California and Illinois state budgets have been a mess for some time now, as you would expect when expenses are wildly in excess of revenues.
Here’s the latest vivid example of how far off course they’ve gotten in Illinois… the estimated pension liability for just the 100 top school administrators is now about $888 million. That’s right… nearly one billion dollars… or about $9 million per administrator.
Here are the numbers crunched by Bill Zettler, via The Daily Bail (click to visit a bigger version):
As would be expected in a pension spread, the numbers are not evenly distributed. One listed administrator in particular is expected to require a pension of over $26 million during his 29 years of retirement. His student must have learned their curriculum especially well. Thanks to his serving many noble years as a public “servant” it only makes sense to reward that effort, and sacrifice, with about $1 million per year of retirement.
Further, it’s a good thing President Obama is now also allocating $50 billion to bailout states’ teachers, police, and firefighters. There’s clearly a posh lifestyle for the top echelon that must be maintained at all costs.
In fact, the President’s approach makes plenty of sense. Why bother with a traditional method like trimming the fat from state budgets? It could turn out to be far more innovative and effective to just inject more fat into the original fat this time around. We should definitely give this idea a shot as well… because you can’t knock it ‘til you’ve tried it. You can read more details at The Daily Bail, just in case you thought only California was out of contol.
Rocky Vega,The Daily Reckoning
Rocky Vega is publisher of Agora Financial International, where he advances the growth of Agora Financial publishing enterprises outside of the US. Previously, he was publisher of The Daily Reckoning, and founding publisher of both UrbanTurf and RFID Update -- which he ran from Brazil, Chile, and Puerto Rico -- as well as associate publisher of FierceFinance. Rocky has an honors MS from the Stockholm School of Economics and an honors BA from Harvard University, where he served on the board of directors for Let?s Go Publications, Harvard Student Agencies, and The Harvard Advocate.
Why do you pay these guys so much???
Couldn’t they save a little from their astounding salaries for retirement years?
Couldn’t the school boards find equally capable people to work for, say, $80,000?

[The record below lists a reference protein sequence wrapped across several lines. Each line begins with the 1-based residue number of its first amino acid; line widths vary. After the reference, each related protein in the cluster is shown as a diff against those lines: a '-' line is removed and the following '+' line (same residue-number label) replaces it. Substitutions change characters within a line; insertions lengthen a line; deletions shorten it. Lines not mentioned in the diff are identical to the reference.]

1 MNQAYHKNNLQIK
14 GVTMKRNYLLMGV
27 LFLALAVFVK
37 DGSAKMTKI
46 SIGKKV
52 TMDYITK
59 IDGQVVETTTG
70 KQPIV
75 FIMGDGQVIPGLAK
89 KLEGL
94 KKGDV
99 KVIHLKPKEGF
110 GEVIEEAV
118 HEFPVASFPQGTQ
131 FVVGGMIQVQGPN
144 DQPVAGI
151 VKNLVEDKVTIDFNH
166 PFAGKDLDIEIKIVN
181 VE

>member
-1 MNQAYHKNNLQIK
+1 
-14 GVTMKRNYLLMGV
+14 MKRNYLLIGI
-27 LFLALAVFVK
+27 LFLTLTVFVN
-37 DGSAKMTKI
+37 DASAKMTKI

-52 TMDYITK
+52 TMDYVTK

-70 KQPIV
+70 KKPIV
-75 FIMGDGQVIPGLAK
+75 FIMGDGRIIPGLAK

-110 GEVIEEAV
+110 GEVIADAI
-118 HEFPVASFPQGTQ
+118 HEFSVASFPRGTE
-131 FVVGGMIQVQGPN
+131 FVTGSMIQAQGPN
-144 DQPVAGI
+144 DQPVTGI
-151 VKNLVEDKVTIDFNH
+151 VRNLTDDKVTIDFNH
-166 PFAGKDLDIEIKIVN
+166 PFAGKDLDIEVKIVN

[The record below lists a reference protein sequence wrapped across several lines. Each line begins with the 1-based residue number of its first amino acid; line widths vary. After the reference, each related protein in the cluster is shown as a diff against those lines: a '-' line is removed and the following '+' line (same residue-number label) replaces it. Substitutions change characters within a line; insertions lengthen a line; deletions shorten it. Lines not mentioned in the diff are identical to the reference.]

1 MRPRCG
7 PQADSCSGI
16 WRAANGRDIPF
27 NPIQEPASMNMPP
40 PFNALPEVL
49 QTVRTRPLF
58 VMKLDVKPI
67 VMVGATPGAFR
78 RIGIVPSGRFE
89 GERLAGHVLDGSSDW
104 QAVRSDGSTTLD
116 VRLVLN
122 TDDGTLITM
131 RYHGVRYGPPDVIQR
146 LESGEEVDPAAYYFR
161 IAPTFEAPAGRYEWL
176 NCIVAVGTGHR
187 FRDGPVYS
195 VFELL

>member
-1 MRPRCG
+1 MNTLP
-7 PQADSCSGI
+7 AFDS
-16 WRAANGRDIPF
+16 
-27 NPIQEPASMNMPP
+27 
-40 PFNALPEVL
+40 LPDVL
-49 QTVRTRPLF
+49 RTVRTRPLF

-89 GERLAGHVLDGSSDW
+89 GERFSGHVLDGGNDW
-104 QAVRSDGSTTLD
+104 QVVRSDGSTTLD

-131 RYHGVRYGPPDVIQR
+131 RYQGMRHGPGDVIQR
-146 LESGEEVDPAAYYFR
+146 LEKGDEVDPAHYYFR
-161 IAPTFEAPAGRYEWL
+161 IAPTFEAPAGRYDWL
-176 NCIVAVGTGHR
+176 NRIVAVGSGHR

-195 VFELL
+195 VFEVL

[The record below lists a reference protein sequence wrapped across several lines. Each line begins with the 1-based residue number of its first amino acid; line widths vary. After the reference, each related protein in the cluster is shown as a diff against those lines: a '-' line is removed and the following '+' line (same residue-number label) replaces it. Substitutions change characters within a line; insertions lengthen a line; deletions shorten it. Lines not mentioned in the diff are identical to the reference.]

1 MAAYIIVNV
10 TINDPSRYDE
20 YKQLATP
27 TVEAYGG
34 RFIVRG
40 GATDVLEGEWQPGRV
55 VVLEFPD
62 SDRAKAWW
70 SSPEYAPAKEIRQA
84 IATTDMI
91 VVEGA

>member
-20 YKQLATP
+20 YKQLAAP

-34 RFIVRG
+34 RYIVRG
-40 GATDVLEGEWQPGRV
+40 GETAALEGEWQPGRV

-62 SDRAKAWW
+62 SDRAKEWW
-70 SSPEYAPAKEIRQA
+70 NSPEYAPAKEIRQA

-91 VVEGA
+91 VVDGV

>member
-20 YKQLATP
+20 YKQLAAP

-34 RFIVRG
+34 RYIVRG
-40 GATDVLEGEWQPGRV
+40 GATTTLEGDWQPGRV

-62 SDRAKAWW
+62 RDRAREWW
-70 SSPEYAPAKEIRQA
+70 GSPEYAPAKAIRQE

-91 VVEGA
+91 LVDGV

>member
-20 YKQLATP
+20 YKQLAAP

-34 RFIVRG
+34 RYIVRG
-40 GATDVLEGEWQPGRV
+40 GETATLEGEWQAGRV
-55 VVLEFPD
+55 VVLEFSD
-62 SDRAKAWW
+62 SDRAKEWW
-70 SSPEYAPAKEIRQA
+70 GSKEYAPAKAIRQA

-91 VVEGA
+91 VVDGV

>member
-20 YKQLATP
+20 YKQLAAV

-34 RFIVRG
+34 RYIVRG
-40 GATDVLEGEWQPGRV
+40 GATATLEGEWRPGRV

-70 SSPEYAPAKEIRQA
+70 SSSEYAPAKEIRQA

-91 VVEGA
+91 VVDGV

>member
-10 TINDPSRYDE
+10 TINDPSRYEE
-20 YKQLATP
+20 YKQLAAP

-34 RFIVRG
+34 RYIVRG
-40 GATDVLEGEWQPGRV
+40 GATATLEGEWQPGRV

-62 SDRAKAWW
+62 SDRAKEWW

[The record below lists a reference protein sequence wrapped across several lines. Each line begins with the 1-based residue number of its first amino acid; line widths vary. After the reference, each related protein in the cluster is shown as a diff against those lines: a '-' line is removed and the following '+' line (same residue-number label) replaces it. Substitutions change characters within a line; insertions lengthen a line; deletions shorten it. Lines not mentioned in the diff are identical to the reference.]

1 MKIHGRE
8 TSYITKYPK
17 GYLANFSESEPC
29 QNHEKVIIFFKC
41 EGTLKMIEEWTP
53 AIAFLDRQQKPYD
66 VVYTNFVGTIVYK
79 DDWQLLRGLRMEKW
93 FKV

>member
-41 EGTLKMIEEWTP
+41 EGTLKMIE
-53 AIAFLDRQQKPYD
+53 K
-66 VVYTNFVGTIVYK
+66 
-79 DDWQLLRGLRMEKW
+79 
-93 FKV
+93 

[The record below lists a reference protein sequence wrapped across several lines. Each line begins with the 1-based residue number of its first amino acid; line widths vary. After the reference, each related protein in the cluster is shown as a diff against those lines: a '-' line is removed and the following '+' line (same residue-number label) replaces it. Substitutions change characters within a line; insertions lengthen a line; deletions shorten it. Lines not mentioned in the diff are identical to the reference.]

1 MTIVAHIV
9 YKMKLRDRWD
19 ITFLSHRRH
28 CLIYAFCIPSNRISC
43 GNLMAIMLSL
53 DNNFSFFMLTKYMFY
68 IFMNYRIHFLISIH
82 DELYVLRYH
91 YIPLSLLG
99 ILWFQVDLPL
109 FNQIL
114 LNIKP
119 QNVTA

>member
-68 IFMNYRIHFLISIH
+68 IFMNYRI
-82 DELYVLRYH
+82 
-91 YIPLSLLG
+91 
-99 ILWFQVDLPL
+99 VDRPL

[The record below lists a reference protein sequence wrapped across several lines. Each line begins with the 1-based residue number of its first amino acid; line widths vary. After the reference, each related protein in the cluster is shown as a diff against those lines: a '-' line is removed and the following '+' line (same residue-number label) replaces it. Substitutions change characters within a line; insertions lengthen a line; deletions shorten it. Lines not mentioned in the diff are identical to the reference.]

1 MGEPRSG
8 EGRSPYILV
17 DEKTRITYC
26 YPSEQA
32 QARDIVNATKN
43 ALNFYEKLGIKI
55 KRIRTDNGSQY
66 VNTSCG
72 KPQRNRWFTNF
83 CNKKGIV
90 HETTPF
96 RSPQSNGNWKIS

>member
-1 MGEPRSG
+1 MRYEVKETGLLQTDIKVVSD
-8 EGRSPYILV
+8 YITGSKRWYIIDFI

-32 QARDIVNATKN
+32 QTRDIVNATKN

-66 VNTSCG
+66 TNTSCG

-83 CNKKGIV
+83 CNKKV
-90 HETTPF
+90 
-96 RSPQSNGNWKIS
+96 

Yes you are right. The fat is surely out of the frying pan. But how do we put out this grease fire?
Social media stocks have been beaten and left for dead since investors started selling in September. But are they poised to take a ride on the current end-of-year rally train? Greg Guenthner explains why, despite looking bruised and bloodied, you shouldn't count out social media just yet. Read on...
Thanks to America's shale boom, there has been plenty of "black gold" unleashed on the market as of late. But as that story progress, there's also a "new gold" that investors may be overlooking... and it is vitally important to the fracking process and the production of new oil wells. Matt Insley explains...
Revolutionizing the taxi industry seemed like a losing proposition -- at least to Wayne Mulligan. But a few months later, he changed his tune thanks to a little company called "Uber." Today, he identifies another company that seeks to revolutionize a different aspect of the transportation industry: mass transit. Read on...
After several years of trial and error, Dr. James Olson and his team have created something called "tumor paint" - which increases the visibility of tumors in a patient, allowing the doctor to work more effectively on removing it. Remarkably, the discovery of this "tumor paint" has come from the most unlikely of places...
It's interesting to listen to politicians' assessment of the U.S. government. Many believe it's a functional system of "self-government" that gives back as much as citizens are willing to put into it. Of course, as Sheldon Richman explains, U.S. citizens do not actually govern themselves, but are rather ruled by those who suggest they do. Read on...